Nicosia, April 4, 2016/Independent Balkan News Agency
By Kyriacos Kyriacou
Cyprus Commissioner for Humanitarian Issues Fotis Fotiou announced on Monday that the remains of 15 persons have been identified during excavations at the site where Greek warplane `Noratlas`, carrying commandos from Crete, was downed by friendly fire in July 1974 on the outskirts of Nicosia.
He also said that the remains of two persons who were wrongly given to relatives of the Noratlas warplane have been returned.
Fotiou was speaking after a meeting with the President of the Board of the Cyprus Institute of Neurology and Genetics (CING), its Director General and the head of the Laboratory of Forensic Genetics of CING.
He told reporters that 15 persons have been identified and procedures are expected to be concluded within the next two weeks to allow for their repatriation and burial according to Cypriot customs and religion.
Noratlas was carrying 28 commandos and four pilots. One soldier, Thanasis Zafiriou, survived the crash. The remains of sixteen of these people had already been found in the past and were buried in a military cemetery in Nicosia.
Fotiou referred to the repatriation of two cases of remains that were wrongly given to relatives in Greece from Cyprus, noting in the past the remains of one person were returned and a further 13 cases are still pending.
He said that soon he will meet with Greek Alternate Minister of National Defence Dimitris Vitsas, and through a coordinated effort, they will approach families and hopefully persuade them to return the remains.
Fotiou thanked CING and its scientists for helping the Republic of Cyprus` efforts to solve this “humanitarian problem”, noting that cooperation with the CING dates back many years.
He criticised Turkey for not fulfilling its obligations and responsibilities on this issue and by refusing to cooperate.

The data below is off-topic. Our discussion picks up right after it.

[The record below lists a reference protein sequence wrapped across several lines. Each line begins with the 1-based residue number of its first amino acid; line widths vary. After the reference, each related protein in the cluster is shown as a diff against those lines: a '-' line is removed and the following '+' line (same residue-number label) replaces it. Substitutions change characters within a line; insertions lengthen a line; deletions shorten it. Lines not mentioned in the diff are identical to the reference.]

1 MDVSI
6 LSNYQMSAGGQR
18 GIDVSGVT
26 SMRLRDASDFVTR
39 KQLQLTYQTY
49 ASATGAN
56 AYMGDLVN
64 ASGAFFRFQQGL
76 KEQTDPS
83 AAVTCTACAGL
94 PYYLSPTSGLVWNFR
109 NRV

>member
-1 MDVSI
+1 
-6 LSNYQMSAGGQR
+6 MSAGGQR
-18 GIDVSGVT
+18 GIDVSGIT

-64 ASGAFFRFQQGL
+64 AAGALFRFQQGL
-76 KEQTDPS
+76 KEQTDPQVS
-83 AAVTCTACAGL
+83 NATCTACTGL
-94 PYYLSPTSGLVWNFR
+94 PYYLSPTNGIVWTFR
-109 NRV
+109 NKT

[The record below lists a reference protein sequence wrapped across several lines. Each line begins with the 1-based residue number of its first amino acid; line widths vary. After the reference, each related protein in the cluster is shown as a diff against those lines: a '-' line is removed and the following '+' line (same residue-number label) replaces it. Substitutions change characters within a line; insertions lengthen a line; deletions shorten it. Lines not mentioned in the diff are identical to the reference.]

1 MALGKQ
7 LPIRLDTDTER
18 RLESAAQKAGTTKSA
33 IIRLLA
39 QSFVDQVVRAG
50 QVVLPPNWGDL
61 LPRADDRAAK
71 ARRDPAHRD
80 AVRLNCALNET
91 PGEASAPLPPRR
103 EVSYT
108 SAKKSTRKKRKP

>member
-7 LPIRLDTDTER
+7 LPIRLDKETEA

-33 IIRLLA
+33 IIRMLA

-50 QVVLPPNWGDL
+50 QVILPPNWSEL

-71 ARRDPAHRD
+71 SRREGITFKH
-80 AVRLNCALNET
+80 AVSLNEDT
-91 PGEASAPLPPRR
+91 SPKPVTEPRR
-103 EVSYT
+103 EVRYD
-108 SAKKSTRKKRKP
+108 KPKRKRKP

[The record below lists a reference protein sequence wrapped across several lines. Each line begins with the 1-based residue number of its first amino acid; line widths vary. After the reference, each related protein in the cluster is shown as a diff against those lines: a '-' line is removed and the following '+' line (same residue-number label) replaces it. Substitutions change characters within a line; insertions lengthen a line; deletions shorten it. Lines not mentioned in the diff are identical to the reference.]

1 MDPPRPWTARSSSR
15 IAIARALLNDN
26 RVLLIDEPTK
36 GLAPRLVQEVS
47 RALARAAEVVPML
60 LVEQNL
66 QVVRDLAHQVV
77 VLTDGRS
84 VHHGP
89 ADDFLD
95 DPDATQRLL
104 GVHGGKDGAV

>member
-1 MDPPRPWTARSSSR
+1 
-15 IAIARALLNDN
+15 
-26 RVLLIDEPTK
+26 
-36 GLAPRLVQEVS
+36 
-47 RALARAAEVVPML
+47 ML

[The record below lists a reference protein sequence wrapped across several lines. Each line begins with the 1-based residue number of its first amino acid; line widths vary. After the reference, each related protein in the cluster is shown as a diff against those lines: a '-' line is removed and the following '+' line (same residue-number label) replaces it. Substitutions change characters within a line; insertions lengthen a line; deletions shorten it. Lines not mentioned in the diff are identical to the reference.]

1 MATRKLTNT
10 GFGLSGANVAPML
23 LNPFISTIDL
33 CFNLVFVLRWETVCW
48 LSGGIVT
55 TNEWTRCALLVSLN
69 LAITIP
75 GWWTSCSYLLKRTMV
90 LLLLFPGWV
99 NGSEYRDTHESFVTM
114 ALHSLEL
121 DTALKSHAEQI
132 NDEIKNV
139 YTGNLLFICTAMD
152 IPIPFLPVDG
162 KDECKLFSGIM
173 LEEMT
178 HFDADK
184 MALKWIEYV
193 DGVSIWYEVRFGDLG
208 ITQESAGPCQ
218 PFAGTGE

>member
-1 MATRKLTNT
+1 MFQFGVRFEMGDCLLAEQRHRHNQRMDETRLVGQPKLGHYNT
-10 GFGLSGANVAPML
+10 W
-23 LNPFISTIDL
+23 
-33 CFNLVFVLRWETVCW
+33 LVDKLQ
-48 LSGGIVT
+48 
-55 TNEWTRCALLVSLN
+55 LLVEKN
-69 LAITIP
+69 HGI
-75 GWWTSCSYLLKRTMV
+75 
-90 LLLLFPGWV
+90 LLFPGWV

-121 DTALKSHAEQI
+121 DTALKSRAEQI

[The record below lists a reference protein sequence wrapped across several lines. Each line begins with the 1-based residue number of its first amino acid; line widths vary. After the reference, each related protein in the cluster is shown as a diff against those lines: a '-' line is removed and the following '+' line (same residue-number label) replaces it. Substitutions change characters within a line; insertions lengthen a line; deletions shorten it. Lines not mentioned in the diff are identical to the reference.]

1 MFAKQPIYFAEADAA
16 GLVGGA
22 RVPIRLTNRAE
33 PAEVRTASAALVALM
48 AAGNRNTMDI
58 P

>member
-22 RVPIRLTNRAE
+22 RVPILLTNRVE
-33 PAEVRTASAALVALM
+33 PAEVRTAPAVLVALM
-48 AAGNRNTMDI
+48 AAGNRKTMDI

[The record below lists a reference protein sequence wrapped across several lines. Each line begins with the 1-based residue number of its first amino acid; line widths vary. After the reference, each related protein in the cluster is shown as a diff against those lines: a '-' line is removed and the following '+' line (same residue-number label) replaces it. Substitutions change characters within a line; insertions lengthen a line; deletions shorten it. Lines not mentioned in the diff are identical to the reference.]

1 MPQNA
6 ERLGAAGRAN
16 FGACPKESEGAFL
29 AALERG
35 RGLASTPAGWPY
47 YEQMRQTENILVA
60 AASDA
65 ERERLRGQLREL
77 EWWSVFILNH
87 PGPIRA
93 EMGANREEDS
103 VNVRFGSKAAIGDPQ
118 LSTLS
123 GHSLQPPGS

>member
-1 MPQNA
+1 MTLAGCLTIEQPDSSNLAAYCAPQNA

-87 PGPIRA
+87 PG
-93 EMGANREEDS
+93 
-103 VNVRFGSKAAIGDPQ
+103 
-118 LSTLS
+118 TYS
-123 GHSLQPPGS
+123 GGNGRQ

“Efforts to solve this humanitarian issue are at crucial stage, I would say at a crossroads with a clear risk to create problems in the CMP`s programme itself. The next two years are pivotal,” he said.
Fotiou said that locating remains of Greek Cypriots in Cyprus’ northern Turkish occupied areas as well as finding mass graves is becoming all the more difficult. He criticised the Turkish occupation forces for relocating remains, refusing to cooperate and point out sites of mass graves.
This situation, he said, is not only unacceptable but it is also inhuman. The missing persons issue is a humanitarian issue and not a political one, he indicated and the occupation forces` responsibilities are great.
The CING`s director General Leonidas Filaktou thanked Fotiou for his efforts to solve this “national issue”, and assured that the Instituyte will continue supporting the Republic of Cyprus.
There are still 1.025 Greek Cypriots missing out of the registered 1.508.
Cyprus has been divided since 1974, when Turkey invaded and occupied its northern third. As a result of the invasion, many Greek Cypriots were listed as missing, most of whom soldiers or reservists, who were captured in the battlefield.
A Committee on Missing Persons (CMP) was established, upon agreement between the leaders of the two communities, with the scope of exhuming, identifying and returning the remains of missing persons to their relatives.